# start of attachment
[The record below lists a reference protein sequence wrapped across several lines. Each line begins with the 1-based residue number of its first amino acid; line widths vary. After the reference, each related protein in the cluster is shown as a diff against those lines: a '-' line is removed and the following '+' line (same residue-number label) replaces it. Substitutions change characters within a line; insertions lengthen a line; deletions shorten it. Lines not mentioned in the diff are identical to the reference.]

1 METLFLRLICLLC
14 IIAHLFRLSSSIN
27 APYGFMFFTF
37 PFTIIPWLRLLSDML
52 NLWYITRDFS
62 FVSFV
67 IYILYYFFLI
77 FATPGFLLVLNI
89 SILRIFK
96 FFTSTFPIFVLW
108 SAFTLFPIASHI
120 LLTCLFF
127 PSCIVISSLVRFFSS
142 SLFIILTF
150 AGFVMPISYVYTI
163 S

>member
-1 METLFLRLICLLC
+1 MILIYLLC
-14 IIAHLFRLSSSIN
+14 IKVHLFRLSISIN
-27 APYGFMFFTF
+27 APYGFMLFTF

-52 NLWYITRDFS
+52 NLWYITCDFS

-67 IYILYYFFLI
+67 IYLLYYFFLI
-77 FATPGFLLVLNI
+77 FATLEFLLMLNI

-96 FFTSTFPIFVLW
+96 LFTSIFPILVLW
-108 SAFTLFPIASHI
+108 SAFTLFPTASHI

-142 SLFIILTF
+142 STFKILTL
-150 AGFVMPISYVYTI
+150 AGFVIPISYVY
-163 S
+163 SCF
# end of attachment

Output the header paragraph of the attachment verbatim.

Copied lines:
[The record below lists a reference protein sequence wrapped across several lines. Each line begins with the 1-based residue number of its first amino acid; line widths vary. After the reference, each related protein in the cluster is shown as a diff against those lines: a '-' line is removed and the following '+' line (same residue-number label) replaces it. Substitutions change characters within a line; insertions lengthen a line; deletions shorten it. Lines not mentioned in the diff are identical to the reference.]